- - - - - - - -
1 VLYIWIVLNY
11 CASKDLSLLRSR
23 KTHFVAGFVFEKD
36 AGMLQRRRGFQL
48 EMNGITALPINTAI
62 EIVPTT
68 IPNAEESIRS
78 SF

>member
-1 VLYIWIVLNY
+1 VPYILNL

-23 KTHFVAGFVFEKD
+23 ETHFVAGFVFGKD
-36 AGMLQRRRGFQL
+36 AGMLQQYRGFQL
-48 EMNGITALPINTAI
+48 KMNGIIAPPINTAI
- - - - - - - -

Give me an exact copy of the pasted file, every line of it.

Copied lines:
1 VLYIWIVLNY
11 CASKDLSLLRSR
23 KTHFVAGFVFEKD
36 AGMLQRRRGFQL
48 EMNGITALPINTAI
62 EIVPTT
68 IPNAEESIRS
78 SF

>member
-1 VLYIWIVLNY
+1 VPYILNL

-23 KTHFVAGFVFEKD
+23 ETHFVAGFVFGKD
-36 AGMLQRRRGFQL
+36 AGMLQQYRGFQL
-48 EMNGITALPINTAI
+48 KMNGIIAPPINTAI